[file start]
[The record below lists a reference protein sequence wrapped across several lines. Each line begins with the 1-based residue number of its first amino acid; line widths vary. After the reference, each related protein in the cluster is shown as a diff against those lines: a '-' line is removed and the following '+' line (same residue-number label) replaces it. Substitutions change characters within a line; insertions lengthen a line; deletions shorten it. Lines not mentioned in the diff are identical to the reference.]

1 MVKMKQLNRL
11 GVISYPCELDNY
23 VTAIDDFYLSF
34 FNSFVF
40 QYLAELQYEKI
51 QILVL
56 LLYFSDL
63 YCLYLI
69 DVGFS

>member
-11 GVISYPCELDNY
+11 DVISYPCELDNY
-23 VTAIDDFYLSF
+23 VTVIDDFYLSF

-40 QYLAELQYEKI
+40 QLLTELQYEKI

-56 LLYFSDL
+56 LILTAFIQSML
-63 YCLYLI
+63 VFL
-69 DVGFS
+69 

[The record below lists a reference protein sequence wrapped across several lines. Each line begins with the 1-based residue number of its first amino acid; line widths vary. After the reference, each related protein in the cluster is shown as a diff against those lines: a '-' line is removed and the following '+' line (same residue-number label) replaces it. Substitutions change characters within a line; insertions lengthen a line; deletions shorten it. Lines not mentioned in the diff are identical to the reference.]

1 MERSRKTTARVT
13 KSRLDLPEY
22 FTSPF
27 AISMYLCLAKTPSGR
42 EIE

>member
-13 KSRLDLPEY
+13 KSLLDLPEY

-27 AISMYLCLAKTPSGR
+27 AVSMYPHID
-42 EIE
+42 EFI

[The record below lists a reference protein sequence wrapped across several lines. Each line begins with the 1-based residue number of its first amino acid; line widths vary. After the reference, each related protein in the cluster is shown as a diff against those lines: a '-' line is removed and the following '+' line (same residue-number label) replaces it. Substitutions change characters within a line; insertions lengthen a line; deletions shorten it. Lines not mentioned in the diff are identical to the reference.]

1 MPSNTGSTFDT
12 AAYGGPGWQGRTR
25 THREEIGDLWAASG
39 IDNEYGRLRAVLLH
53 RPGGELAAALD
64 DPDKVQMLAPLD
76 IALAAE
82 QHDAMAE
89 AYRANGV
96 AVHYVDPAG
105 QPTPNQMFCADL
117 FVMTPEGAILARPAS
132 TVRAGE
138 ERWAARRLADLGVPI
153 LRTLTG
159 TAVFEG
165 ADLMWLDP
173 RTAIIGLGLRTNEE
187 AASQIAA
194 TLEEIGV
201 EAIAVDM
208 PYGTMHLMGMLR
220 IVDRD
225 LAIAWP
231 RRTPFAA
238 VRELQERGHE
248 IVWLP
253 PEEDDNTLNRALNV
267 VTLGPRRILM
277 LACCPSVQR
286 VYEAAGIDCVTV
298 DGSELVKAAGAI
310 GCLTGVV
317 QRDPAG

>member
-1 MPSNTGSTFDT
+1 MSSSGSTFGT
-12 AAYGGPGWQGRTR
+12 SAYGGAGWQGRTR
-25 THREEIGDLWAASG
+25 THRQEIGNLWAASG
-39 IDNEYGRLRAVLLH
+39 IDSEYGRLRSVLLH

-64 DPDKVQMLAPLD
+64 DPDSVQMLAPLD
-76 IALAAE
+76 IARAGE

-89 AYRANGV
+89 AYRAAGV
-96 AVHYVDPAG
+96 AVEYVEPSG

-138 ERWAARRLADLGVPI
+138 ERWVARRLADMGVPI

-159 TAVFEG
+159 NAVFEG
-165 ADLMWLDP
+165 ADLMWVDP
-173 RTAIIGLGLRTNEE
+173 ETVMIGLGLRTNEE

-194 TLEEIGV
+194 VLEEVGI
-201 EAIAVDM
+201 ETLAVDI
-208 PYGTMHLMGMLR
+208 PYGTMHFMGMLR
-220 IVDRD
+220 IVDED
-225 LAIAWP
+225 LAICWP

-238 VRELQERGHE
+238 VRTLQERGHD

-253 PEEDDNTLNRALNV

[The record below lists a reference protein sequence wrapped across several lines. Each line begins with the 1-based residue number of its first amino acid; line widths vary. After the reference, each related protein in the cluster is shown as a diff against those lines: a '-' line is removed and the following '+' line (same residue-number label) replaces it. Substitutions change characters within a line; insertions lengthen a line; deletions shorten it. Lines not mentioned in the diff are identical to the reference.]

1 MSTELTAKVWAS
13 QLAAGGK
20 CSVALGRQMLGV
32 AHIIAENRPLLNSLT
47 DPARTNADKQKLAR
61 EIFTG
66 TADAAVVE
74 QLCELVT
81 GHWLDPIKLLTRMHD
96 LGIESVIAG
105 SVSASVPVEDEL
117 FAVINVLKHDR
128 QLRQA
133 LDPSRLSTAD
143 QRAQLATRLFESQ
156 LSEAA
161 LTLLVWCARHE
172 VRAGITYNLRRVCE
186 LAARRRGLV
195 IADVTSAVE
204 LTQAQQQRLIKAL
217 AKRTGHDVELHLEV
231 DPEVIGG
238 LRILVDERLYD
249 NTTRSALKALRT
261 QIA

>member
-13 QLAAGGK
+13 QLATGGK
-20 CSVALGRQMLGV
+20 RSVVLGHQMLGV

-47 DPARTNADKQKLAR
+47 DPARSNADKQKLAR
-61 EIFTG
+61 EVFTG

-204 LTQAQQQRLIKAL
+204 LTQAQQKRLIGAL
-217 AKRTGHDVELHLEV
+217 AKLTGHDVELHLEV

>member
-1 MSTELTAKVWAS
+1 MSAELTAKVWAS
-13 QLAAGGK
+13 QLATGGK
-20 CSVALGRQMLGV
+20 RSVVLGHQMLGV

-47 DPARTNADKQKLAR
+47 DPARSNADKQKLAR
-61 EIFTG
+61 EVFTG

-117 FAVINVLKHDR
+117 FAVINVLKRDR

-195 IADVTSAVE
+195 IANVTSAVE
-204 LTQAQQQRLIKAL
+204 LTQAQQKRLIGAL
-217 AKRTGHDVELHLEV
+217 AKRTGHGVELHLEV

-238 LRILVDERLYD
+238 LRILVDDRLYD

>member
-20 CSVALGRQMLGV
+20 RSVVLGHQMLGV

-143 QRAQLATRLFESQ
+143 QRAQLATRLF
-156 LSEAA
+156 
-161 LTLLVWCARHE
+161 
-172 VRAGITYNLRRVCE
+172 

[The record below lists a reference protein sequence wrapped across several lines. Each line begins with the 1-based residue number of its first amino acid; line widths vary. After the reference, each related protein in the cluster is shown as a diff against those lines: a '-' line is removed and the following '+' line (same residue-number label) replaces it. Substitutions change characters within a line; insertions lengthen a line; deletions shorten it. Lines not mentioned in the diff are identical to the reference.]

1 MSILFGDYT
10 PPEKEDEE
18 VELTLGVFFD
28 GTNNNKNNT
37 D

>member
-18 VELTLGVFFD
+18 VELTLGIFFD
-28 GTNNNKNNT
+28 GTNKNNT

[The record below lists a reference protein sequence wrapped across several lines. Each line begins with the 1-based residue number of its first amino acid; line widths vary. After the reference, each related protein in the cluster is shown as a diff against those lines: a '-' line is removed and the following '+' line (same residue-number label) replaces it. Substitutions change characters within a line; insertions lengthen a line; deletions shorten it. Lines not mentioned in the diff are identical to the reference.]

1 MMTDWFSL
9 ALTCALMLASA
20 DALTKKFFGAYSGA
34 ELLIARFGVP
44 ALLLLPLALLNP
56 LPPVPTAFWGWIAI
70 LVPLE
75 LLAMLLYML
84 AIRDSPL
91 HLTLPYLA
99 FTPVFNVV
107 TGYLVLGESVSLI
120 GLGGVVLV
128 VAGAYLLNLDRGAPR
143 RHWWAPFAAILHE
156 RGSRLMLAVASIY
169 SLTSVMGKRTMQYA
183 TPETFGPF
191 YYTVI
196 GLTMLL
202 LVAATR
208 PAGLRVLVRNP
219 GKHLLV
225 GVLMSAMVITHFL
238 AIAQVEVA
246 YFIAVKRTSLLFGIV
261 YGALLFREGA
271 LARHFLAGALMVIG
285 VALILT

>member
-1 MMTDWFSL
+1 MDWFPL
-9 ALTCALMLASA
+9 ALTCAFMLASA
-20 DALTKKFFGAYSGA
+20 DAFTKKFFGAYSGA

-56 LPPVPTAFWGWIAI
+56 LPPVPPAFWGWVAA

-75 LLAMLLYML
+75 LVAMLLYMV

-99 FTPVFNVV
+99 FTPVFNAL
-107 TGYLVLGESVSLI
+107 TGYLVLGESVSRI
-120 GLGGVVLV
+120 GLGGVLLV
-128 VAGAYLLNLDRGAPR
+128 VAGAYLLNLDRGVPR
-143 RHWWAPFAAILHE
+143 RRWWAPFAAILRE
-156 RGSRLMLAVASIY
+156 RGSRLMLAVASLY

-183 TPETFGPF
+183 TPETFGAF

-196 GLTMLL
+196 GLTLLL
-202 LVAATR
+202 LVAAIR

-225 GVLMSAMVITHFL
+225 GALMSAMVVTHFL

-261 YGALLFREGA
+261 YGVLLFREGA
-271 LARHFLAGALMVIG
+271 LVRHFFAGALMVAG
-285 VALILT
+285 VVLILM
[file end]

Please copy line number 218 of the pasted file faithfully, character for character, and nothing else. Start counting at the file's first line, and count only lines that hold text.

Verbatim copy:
238 AIAQVEVA